Which a ieee of a copper saw has been broken, and where may be yet found large chips of emery, too long and coarse to serve as a powder, but suited for fixed teeth.
In Ireland and the west Highlands neolithic arrow-heads and flint chips are still fairy weapons.
Sometimes a rambler in the wood was attracted by the sound of my axe, and we chatted pleasantly over the chips which I had made.
Copper was known to them, and it is possible that they knew how to make cutting instruments from it, but they generally used stone axes, hammers and picks, and their most dangerous weapon was a war-club into which chips of volcanic glass were set.
But evidence bearing on the Stone age in Africa, if the latter existed apart from the localities mentioned, is so slight that little can be said save that from the available evidence the palaeoliths of the Nile valley alone can with any degree of certainty be assigned to a remote period of antiquity, and that the chips scattered over Mashonaland and the regions occupied within historic times by Bushmen are the most recent; since it has been shown that the stone flakes were used by the medieval Makalanga to engrave their hard pottery and the Bushmen were still using stone implements in the 10th century.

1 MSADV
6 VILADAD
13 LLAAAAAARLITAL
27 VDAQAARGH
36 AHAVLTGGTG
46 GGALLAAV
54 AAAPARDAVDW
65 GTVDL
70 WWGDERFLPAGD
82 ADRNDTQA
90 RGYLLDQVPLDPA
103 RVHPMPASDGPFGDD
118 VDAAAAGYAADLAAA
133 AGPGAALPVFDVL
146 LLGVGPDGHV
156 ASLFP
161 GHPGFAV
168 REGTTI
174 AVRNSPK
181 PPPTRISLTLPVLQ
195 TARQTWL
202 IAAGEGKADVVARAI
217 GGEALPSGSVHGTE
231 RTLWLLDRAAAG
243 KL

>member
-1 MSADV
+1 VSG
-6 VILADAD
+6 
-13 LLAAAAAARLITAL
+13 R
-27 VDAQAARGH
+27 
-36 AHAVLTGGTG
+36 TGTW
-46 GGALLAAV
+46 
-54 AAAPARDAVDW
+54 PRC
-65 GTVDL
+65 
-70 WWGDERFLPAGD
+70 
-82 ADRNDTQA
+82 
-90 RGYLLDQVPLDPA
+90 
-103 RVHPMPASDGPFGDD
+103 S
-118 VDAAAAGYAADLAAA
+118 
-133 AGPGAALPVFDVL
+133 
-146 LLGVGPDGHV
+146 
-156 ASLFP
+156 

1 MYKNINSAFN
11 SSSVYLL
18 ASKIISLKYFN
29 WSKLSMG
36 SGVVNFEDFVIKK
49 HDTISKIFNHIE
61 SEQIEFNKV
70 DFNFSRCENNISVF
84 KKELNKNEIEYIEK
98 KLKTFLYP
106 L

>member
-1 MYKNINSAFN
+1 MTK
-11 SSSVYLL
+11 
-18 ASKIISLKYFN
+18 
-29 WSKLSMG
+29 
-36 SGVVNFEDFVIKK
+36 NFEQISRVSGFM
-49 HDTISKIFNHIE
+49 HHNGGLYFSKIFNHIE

Drawers of cedar or chips of the wood are now employed to protect furs and woollen stuffs from injury by moths.
I love to have mine before my window, and the more chips the better to remind me of my pleasing work.
Looking farther, I was surprised to find that the chips were covered with such combatants, that it was not a duellum, but a bellum, a war between two races of ants, the red always pitted against the black, and frequently two red ones to one black.
Max Muller, Essay on Comparative Mythology (1856); Chips from a German Workshop (1867 onwards); Lectures on the Science of Language (2 vols., 1861-64); Contributions to the Science of Mythology (2 vols., 1897); cf.
In the galleries are situated the cells, separated from one another by transverse partitions, which are formed of chips of wood, cemented by the saliva of the bee.